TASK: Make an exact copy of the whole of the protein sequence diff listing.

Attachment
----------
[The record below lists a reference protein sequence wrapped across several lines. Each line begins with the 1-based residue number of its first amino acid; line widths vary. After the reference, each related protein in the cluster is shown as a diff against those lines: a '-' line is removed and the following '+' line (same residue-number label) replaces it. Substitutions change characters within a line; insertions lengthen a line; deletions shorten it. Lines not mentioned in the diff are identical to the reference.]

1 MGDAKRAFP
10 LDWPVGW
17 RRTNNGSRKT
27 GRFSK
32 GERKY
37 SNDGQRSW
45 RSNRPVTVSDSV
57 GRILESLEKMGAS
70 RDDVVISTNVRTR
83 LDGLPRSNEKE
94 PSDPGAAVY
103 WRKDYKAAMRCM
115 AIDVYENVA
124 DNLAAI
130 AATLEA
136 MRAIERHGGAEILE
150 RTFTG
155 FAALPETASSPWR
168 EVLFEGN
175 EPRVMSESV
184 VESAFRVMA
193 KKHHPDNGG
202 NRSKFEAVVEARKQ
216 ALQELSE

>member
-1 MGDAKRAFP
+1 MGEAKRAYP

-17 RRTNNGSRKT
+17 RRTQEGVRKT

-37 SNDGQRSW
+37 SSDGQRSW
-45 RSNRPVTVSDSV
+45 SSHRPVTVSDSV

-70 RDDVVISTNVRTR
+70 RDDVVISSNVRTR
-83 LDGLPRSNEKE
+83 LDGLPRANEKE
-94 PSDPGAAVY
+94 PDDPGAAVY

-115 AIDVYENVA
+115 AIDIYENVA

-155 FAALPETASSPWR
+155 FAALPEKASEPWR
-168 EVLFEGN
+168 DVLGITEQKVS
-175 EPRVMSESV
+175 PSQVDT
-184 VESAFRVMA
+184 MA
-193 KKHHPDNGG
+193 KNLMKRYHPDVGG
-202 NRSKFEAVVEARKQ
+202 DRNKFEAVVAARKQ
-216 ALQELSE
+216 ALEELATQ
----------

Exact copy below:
[The record below lists a reference protein sequence wrapped across several lines. Each line begins with the 1-based residue number of its first amino acid; line widths vary. After the reference, each related protein in the cluster is shown as a diff against those lines: a '-' line is removed and the following '+' line (same residue-number label) replaces it. Substitutions change characters within a line; insertions lengthen a line; deletions shorten it. Lines not mentioned in the diff are identical to the reference.]

1 MGDAKRAFP
10 LDWPVGW
17 RRTNNGSRKT
27 GRFSK
32 GERKY
37 SNDGQRSW
45 RSNRPVTVSDSV
57 GRILESLEKMGAS
70 RDDVVISTNVRTR
83 LDGLPRSNEKE
94 PSDPGAAVY
103 WRKDYKAAMRCM
115 AIDVYENVA
124 DNLAAI
130 AATLEA
136 MRAIERHGGAEILE
150 RTFTG
155 FAALPETASSPWR
168 EVLFEGN
175 EPRVMSESV
184 VESAFRVMA
193 KKHHPDNGG
202 NRSKFEAVVEARKQ
216 ALQELSE

>member
-1 MGDAKRAFP
+1 MGEAKRAYP

-17 RRTNNGSRKT
+17 RRTQEGVRKT

-37 SNDGQRSW
+37 SSDGQRSW
-45 RSNRPVTVSDSV
+45 SSHRPVTVSDSV

-70 RDDVVISTNVRTR
+70 RDDVVISSNVRTR
-83 LDGLPRSNEKE
+83 LDGLPRANEKE
-94 PSDPGAAVY
+94 PDDPGAAVY

-115 AIDVYENVA
+115 AIDIYENVA

-155 FAALPETASSPWR
+155 FAALPEKASEPWR
-168 EVLFEGN
+168 DVLGITEQKVS
-175 EPRVMSESV
+175 PSQVDT
-184 VESAFRVMA
+184 MA
-193 KKHHPDNGG
+193 KNLMKRYHPDVGG
-202 NRSKFEAVVEARKQ
+202 DRNKFEAVVAARKQ
-216 ALQELSE
+216 ALEELATQ